February 2011  << Back  

Pathological guilt: A persistent yet overlooked treatment factor in obsessive-compulsive disorder

Leslie J. Shapiro, LICSW

OCD Institute, McLean Hospital, Belmont, MA, USA

Evelyn Stewart, MD

OCD Institute, McLean Hospital, Belmont, MA, USA, Harvard Medical School, Massachusetts General Hospital, Boston, MA, USA

BACKGROUND: Guilt appears to be a factor that may increase the severity of obsessive-compulsive disorder (OCD) and negatively impact treatment outcomes. However, researchers and clinicians have paid little attention to addressing guilt in OCD treatment. Because guilt is an important perpetuating and mediating factor for OCD symptoms and the development of guilt-specific strategies may yield improved treatment outcomes, we hypothesized that a review of the relevant literature may provide important guidance for the field.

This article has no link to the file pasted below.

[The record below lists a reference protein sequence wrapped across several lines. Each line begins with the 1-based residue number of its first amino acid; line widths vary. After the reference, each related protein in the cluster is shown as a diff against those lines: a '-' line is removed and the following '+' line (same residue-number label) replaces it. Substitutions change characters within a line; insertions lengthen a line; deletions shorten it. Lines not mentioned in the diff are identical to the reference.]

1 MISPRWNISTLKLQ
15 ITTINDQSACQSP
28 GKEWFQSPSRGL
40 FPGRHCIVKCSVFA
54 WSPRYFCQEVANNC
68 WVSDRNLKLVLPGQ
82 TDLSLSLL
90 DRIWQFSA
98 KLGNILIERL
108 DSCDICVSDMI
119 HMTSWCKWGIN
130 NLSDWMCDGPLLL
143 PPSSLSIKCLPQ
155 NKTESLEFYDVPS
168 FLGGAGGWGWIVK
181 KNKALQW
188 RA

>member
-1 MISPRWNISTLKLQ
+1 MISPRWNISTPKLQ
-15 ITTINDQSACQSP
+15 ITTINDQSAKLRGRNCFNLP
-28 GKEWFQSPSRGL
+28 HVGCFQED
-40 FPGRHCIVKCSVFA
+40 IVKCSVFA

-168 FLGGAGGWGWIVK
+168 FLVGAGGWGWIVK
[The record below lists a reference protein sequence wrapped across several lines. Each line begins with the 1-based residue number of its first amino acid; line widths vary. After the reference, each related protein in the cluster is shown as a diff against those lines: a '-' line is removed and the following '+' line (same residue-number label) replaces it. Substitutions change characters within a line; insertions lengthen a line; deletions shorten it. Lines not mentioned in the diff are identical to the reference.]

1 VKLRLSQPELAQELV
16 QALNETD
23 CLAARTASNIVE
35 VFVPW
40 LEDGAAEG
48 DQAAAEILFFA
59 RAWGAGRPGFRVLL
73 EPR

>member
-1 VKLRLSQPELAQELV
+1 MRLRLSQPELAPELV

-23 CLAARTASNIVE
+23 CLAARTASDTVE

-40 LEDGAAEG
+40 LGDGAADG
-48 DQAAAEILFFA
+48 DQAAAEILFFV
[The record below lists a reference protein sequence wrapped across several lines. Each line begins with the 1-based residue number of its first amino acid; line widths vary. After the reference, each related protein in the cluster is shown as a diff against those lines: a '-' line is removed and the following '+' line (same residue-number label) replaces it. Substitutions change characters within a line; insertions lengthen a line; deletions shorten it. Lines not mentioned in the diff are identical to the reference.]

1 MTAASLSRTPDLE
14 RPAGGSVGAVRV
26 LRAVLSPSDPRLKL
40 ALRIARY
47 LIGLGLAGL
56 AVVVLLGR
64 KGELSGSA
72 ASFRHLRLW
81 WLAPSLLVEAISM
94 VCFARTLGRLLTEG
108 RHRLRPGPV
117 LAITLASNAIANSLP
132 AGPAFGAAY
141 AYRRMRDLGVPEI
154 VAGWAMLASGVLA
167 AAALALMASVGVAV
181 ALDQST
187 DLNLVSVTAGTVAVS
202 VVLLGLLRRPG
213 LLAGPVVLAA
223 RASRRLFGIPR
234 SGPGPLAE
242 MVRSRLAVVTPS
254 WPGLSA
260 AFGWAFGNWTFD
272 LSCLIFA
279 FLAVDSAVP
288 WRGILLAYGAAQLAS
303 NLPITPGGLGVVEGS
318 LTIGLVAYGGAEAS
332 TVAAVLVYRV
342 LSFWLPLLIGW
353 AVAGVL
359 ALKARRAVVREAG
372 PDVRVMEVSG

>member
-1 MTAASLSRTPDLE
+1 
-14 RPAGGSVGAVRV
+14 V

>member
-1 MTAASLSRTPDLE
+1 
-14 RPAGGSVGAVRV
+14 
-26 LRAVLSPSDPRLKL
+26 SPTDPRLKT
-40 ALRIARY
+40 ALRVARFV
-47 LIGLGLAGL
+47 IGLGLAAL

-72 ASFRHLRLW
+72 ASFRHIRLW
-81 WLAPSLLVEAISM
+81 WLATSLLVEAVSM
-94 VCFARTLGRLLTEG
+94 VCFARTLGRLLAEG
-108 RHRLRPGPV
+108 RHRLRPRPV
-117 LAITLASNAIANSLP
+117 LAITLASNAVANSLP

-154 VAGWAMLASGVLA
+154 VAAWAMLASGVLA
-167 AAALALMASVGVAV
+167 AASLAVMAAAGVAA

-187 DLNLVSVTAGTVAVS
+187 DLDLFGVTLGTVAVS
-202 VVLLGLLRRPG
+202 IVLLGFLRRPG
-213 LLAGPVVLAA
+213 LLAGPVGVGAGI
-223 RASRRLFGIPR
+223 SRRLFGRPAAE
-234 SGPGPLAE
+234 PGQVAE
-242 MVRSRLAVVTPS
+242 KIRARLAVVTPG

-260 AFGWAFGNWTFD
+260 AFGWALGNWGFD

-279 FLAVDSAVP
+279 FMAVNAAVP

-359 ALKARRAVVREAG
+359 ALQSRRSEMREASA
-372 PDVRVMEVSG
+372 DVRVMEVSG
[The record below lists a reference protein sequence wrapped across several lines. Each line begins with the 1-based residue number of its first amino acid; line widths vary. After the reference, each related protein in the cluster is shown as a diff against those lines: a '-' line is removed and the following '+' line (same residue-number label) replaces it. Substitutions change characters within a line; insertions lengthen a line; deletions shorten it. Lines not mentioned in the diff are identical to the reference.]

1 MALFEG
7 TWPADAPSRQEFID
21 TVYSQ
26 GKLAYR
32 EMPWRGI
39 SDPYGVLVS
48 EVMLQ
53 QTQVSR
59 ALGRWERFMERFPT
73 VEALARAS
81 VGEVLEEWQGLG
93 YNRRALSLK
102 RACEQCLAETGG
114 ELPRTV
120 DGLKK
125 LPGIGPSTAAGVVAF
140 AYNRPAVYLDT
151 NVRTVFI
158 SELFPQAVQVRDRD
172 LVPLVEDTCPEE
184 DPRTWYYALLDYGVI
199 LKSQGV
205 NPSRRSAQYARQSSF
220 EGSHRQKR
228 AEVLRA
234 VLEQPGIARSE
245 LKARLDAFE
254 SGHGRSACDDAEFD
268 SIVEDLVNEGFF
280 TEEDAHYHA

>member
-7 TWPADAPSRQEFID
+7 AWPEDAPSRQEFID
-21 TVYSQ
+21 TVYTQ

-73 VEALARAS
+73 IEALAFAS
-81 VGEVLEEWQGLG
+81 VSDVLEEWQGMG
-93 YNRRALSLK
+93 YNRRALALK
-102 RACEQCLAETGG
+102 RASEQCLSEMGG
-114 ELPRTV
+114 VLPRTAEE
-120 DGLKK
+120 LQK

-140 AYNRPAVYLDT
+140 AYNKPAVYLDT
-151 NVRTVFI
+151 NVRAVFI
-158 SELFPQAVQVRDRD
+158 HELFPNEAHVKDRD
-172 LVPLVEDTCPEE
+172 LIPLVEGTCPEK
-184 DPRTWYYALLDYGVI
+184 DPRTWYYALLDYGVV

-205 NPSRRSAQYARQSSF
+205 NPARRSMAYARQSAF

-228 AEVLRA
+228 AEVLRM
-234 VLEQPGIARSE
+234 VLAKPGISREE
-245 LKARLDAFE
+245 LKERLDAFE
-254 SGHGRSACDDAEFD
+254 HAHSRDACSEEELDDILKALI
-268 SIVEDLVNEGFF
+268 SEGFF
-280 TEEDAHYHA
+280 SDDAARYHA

METHODS: To identify existing scientific contributions across psychological, biologic, and theological disciplines, we conducted a systematic review of the literature on the topic of pathological guilt (PG) in OCD.

RESULTS: Fourteen studies focusing on both PG and OCD were identified. The content of these papers consistently reflected the theme that guilt plays a significant role in OCD and obsessive-compulsive symptoms.

CONCLUSIONS: The potential influence and moderating effects of guilt require more focused attention in the clinical management of OCD. Development of routine standardized measures and treatment protocols targeting the role of guilt in OCD, in addition to consultation with clergy or other appropriate community resources, would provide valuable contributions to the literature. Addressing this affective component related to OCD may lead to improved treatment outcomes and fewer relapses for this debilitating and frequently chronic illness.

KEYWORDS: OCD, guilt, state, trait, moral, responsibility


CORRESPONDENCE: Leslie J. Shapiro, LICSW, OCD Institute, McLean Hospital 115 Mill Street, Belmont, MA 02478 USA E-MAIL: lshapiro@mclean.harvard.edu
Annals of Clinical Psychiatry ©2011 Quadrant HealthCom Inc.

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